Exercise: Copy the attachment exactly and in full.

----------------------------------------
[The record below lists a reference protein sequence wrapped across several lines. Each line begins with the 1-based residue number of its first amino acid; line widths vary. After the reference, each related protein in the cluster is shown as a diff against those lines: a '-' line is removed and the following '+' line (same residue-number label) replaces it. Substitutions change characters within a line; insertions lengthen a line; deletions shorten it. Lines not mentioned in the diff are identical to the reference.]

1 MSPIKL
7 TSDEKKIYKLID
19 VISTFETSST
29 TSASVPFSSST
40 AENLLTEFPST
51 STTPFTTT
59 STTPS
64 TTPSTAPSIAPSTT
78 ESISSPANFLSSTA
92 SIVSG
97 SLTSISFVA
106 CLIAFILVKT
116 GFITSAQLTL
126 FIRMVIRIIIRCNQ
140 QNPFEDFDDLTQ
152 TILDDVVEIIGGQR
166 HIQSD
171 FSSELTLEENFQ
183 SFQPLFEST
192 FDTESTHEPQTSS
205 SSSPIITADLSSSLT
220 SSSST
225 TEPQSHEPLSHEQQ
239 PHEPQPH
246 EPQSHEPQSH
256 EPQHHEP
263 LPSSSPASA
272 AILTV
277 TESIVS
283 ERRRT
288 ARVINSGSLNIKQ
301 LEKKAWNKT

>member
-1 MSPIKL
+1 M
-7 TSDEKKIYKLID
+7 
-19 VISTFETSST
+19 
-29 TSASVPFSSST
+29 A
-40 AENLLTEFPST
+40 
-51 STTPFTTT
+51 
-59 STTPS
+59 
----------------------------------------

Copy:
[The record below lists a reference protein sequence wrapped across several lines. Each line begins with the 1-based residue number of its first amino acid; line widths vary. After the reference, each related protein in the cluster is shown as a diff against those lines: a '-' line is removed and the following '+' line (same residue-number label) replaces it. Substitutions change characters within a line; insertions lengthen a line; deletions shorten it. Lines not mentioned in the diff are identical to the reference.]

1 MSPIKL
7 TSDEKKIYKLID
19 VISTFETSST
29 TSASVPFSSST
40 AENLLTEFPST
51 STTPFTTT
59 STTPS
64 TTPSTAPSIAPSTT
78 ESISSPANFLSSTA
92 SIVSG
97 SLTSISFVA
106 CLIAFILVKT
116 GFITSAQLTL
126 FIRMVIRIIIRCNQ
140 QNPFEDFDDLTQ
152 TILDDVVEIIGGQR
166 HIQSD
171 FSSELTLEENFQ
183 SFQPLFEST
192 FDTESTHEPQTSS
205 SSSPIITADLSSSLT
220 SSSST
225 TEPQSHEPLSHEQQ
239 PHEPQPH
246 EPQSHEPQSH
256 EPQHHEP
263 LPSSSPASA
272 AILTV
277 TESIVS
283 ERRRT
288 ARVINSGSLNIKQ
301 LEKKAWNKT

>member
-1 MSPIKL
+1 M
-7 TSDEKKIYKLID
+7 
-19 VISTFETSST
+19 
-29 TSASVPFSSST
+29 A
-40 AENLLTEFPST
+40 
-51 STTPFTTT
+51 
-59 STTPS
+59 